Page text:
- Lots! Thornton itself is modeled after an idealized version of Middlebury, Vermont, where I went to college. The Damselfly Inn is inspired by an old Victorian house in a meadow not far from Middlebury College. When I was a student, it was abandoned and quietly falling apart. I was fascinated by the house and wished I could rehab it and run it as a B&B. None of my characters are autobiographical or based on real people, but I trained as a chef after college, and my husband is a contractor and fine finish carpenter, so…
- How do you manage to avoid burn-out? What do you do to maintain your enthusiasm for writing?
- I can’t imagine not being excited about writing. When I burn out, it’s the things around writing that get me down. Day jobs, chores, the never ending work of caring for my home… Writing? That’s a pleasure, and it’s fueled by life, by reading, by soaking in new experiences and cozying up to memories.
- Are you an audiobook listener? What about the audiobook format appeals to you?
- I am learning to be. I’ve been an avid book readers since I could sound out words, but sometimes there just isn’t time to snuggle up with a book, and audiobooks are so wonderfully portable in a way that even eBooks aren’t.
- If this title were being made into a TV series or movie, who would you cast to play the primary roles?
- This was an easier question a decade ago when I started working on the book! Mandy Moore and Nathan Fillion were in my head for Nan and Joss. Kate is absolutely based on Lauren Graham’s portrayal of Lorelei Gilmore in Gilmore Girls. I think now, I’ll just have to trust the folks at Netflix (hello, Netflix, Thornton would make a great series…just saying!) to cast it.
- What do you say to those who view listening to audiobooks as “cheating” or as inferior to “real reading”?
- I’d say that’s nonsense. Before we wrote stories down, we told them to those who wanted to hear them. Listening to a compelling voice tell you a story still takes your imagination to new places, still expands your world, still comforts you like reading the words from a page.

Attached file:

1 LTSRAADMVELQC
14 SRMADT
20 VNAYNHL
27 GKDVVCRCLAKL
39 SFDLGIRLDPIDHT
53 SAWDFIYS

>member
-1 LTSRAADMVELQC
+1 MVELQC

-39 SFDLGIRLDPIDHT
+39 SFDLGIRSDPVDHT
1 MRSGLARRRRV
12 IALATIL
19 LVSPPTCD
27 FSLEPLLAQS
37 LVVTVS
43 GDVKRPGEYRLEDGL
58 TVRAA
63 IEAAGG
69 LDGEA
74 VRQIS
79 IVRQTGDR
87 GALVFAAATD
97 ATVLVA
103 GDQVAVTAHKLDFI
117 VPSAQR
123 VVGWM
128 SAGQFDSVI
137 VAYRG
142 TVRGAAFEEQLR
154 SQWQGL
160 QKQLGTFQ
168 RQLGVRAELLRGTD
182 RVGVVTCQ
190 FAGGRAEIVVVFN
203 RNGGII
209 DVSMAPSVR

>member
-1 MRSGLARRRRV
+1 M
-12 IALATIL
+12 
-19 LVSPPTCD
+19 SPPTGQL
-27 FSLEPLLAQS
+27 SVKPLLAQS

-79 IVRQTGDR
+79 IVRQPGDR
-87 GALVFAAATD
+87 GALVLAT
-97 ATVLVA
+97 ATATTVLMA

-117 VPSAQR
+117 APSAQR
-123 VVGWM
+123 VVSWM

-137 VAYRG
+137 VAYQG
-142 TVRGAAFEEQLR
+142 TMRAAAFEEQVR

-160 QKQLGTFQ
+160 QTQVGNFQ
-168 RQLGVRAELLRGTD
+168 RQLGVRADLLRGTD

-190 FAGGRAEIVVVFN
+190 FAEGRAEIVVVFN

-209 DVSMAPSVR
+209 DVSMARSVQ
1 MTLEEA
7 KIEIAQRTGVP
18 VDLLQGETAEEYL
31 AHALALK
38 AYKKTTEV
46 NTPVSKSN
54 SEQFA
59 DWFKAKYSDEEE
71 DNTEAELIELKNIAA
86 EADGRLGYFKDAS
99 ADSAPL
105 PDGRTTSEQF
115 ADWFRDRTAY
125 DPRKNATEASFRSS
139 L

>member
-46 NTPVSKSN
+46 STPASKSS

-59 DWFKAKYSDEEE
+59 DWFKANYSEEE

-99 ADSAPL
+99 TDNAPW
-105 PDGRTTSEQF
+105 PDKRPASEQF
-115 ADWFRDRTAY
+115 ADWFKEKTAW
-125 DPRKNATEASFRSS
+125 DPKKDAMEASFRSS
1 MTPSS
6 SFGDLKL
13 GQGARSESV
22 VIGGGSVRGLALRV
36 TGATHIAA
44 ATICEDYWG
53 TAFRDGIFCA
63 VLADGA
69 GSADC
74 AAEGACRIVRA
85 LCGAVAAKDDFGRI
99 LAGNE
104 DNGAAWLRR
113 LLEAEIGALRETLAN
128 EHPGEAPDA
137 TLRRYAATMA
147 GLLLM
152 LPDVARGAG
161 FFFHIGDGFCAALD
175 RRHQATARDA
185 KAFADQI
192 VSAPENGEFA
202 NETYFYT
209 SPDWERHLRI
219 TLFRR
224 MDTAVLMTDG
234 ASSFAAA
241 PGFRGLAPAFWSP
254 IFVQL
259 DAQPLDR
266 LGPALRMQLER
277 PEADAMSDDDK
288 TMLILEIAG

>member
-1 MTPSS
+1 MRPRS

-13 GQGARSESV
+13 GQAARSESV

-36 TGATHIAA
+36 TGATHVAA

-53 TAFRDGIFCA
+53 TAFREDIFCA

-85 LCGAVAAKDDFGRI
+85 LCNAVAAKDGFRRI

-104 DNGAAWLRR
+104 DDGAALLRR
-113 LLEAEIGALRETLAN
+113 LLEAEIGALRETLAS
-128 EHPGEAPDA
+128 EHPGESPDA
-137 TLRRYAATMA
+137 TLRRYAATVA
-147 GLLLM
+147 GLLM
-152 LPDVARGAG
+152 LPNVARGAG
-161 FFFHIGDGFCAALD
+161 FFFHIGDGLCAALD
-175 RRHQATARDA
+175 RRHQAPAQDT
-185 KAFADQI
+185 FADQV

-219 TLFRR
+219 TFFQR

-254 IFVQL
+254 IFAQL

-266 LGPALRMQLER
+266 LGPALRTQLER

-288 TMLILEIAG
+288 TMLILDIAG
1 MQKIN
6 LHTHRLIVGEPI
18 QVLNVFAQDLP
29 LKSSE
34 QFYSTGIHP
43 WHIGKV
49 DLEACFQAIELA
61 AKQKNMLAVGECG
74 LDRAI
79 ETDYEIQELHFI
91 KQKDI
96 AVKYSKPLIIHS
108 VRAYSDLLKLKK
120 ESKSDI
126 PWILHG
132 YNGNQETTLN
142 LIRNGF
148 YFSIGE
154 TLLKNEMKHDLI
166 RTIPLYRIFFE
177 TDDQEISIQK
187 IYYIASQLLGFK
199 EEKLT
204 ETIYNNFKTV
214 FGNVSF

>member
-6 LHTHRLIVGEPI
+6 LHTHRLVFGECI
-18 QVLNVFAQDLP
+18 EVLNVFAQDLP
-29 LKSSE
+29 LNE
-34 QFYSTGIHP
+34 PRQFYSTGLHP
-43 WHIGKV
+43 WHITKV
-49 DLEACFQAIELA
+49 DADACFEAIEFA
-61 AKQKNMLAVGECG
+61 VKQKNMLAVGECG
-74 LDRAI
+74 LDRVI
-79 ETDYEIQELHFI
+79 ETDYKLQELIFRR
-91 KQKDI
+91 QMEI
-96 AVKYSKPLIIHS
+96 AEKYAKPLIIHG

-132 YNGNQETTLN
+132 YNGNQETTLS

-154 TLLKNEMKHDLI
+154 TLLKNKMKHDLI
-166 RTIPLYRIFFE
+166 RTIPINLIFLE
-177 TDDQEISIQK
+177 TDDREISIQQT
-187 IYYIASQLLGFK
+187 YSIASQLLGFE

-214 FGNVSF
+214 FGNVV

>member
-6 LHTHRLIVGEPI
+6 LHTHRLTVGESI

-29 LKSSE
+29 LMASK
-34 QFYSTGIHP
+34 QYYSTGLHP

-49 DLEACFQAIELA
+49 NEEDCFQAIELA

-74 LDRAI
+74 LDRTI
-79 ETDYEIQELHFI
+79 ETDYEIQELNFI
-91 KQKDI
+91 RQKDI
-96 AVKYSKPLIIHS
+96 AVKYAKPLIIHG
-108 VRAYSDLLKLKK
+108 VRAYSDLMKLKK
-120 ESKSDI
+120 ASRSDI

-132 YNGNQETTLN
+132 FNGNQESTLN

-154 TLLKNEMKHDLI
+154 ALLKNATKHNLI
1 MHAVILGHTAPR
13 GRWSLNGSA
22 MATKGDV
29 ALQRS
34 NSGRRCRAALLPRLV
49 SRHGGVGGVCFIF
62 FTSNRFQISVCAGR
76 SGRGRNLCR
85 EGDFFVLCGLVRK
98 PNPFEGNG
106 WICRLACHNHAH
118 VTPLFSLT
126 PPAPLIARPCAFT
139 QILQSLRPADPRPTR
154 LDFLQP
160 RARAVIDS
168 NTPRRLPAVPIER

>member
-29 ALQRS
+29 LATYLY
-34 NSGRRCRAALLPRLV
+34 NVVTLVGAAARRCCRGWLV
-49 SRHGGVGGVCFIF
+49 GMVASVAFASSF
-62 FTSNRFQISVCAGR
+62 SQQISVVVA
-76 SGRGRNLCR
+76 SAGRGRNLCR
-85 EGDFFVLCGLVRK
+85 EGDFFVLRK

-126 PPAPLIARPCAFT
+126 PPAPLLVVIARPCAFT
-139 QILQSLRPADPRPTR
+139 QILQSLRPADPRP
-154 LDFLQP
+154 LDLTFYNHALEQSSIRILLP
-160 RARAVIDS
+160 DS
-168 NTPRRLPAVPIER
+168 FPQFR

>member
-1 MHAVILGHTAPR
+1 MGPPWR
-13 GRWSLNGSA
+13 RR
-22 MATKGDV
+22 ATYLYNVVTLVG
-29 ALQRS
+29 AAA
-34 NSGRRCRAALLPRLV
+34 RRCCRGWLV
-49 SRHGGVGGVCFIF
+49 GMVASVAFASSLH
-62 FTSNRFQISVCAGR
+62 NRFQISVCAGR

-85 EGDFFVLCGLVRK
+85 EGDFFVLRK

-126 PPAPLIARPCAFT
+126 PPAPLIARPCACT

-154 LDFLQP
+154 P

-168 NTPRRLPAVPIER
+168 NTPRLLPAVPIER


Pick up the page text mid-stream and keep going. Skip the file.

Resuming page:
- In your opinion, what are the pros and cons of writing a stand-alone novel vs. writing a series?
- The pros are often the same as the cons, I think, and vice versa. Stand alones don’t require the same sense of overarching plot, or twining plot, that a series does, but that can be both pro and con. Sometimes, leaving breadcrumbs for future stories helps move the narrative along in ways a standalone can’t, but there’s no pressure in a stand alone to set up those future stories or establish things in the world of the book that have to endure past The End.
- What’s your favorite:
- Food: This is like asking me to pick a favorite child! (Actually, it’s harder, I only have one child!) Sushi and ice cream, probably…
- Song: So. Many. Favorites. But here’s a sampling: Strange Currencies by REM, Buried Treasure by Grant Lee Phillips, Slow Show, by the National, June Hymn by the Decemberists, Debauchery by David Gray
- Book: Again, I don’t know how people choose… I will always love Anne of the Island by LM Montgomery (the diamond sunbursts and marble halls proposal? swoon!), and I have a lingering adoration for Daphne DuMaurier’s Frenchman’s Creek. Katherine Neville’s The Eight captured my imagination when I was a teen and I still love to re-read it. Recently, Kate Clayborn’s Love Lettering, which does one of my favorite things so well: makes the reader fall in love with the place as well as the characters.
- Television show: Ooh! An easy one. The West Wing. Currently airing: Better Call Saul. Runner Up: Schitt’s Creek.
- Movie: The Princess Bride
- Band: tough call. See the artists listed under favorite song…
- Sports team: What are sports?
- City: Florence, Italy.
- Are any of those things referenced in appearance in your work?
- I can’t cite specifically where, but I bet they are, hiding like Easter eggs. I don’t write autobiographically, but little bits of me shine through everywhere in my stories.